One big fat clue escaped all notice during the many years of guessing. It appeared in The Washington Post on June 17, 1973, a year to the day after the break-in and 10 months before Woodward and Bernstein’s 1974 best-seller, All the President’s Men, introduced the American public to Deep Throat. If this clue in plain sight had been remembered, it’s unlikely that “Who Was Deep Throat?” would have ever surpassed “Whatever Happened to Judge Crater?” as the national guessing game. It all but pointed the finger at W. Mark Felt because it indicated where Deep Throat worked in the federal government: the FBI.
In the late spring of 1973, just as Watergate was bursting open, a distinguished Washington...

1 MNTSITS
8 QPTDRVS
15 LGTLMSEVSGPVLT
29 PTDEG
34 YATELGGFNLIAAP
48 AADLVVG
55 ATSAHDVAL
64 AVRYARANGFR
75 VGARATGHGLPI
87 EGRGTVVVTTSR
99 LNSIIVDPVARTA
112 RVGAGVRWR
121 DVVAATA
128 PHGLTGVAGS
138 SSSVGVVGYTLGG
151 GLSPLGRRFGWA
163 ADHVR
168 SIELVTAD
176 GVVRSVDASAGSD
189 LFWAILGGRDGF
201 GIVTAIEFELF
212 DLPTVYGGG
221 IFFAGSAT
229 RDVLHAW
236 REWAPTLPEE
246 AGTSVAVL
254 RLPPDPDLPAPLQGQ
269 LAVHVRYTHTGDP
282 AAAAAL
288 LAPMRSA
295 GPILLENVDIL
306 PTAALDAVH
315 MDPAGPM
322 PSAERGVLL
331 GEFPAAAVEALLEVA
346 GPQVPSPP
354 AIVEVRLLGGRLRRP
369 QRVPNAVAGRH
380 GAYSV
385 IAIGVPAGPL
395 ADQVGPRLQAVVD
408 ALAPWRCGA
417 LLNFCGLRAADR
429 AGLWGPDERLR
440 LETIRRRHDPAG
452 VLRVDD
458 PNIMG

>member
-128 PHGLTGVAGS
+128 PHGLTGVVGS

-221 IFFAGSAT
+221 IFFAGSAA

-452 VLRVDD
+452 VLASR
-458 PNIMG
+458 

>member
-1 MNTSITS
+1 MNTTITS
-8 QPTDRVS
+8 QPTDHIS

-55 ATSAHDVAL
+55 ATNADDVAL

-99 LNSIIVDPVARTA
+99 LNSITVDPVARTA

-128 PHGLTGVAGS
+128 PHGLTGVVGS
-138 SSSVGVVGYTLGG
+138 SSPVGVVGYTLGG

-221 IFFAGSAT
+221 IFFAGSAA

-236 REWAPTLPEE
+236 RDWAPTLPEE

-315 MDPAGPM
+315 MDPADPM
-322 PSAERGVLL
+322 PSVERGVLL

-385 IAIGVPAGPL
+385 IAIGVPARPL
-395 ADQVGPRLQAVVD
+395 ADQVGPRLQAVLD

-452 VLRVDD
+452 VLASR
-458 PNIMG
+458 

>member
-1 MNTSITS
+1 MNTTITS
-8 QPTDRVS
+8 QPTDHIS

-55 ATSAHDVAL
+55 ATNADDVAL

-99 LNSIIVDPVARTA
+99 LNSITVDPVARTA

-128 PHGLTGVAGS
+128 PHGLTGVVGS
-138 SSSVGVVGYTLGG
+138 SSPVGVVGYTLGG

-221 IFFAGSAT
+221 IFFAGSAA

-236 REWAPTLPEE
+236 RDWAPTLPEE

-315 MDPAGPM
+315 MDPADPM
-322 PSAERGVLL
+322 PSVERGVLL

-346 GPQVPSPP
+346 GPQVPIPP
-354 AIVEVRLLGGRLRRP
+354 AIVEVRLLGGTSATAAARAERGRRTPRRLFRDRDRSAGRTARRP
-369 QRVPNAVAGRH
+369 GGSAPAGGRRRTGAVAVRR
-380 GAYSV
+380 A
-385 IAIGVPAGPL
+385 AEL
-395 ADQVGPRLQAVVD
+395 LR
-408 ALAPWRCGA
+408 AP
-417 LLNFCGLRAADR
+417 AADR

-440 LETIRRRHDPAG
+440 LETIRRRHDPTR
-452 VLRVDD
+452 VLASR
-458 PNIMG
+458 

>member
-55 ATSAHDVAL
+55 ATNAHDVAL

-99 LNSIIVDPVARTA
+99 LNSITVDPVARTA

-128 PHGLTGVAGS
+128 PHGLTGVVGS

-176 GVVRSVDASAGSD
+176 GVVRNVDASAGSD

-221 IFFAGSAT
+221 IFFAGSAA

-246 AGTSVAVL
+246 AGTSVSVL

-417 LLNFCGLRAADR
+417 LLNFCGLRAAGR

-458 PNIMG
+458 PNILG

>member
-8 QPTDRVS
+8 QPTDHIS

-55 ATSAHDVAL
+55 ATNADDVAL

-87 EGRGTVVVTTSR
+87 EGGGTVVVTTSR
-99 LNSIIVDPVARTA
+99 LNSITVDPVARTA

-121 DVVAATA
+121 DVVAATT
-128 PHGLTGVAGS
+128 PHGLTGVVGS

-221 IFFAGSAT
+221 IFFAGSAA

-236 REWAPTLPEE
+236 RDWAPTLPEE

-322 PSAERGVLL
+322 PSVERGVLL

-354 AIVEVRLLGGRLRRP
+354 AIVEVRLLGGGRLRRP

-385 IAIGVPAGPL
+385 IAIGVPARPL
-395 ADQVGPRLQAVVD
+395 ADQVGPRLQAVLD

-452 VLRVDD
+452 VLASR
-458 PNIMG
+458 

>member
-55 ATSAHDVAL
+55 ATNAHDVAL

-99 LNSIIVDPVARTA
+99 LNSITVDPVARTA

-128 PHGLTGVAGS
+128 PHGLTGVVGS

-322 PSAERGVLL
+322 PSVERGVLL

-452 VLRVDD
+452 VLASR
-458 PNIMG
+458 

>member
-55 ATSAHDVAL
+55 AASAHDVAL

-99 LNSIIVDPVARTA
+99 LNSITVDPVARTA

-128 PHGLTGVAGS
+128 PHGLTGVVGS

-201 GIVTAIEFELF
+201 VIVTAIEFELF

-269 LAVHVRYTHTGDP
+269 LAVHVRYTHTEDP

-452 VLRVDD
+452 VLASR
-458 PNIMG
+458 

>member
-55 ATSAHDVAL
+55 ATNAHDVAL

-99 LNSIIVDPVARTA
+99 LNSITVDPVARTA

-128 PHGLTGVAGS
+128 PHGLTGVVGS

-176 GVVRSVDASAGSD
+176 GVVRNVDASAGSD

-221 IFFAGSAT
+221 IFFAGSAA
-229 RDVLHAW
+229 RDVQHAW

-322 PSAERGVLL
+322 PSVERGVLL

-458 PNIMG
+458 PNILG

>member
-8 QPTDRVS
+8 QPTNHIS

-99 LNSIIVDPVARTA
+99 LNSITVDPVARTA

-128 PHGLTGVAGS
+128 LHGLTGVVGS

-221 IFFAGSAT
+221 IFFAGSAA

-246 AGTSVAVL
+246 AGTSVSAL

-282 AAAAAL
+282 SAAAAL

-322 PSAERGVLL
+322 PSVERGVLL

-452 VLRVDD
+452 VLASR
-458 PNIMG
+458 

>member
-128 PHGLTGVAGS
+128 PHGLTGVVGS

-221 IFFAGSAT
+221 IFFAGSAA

SOURCE: New Republic (10-8-08)
... There is a whole culture in America that has believed the innocence of the Rosenbergs as doctrine and dogma. The texts of this culture are not scrupulous histories because such histories would undermine its beliefs. They are, instead, one novel and one play, fiction being more amenable to false history, both these cases being tales of the Rosenbergs' innocence. The narrative is E.L. Doctorow's The Book of Daniel, a best-selling book of the 1970s. The drama is Tony Kushner's phantasmagoric Angels in America, which won the Pulitzer Prize and features Ethel haunting the last days of Roy Cohn, who had been on the legal team prosecuting the Rosenbergs and boasted in his autobiography of convincing the judge to sentence them to death, an ugly boast about an ugly deed by an ugly man. The position of these literary works tells you something about the culture in which they still shine.
So what is the bunker...
SOURCE: http://chiesa.espresso.repubblica.it (9-23-08)
This is the first time that Joseph Ratzinger, as pope, has spoken out so directly about his great and controversial predecessor. He will speak about him again next October 9, at the Mass that will be celebrated on the 50th anniversary of his death.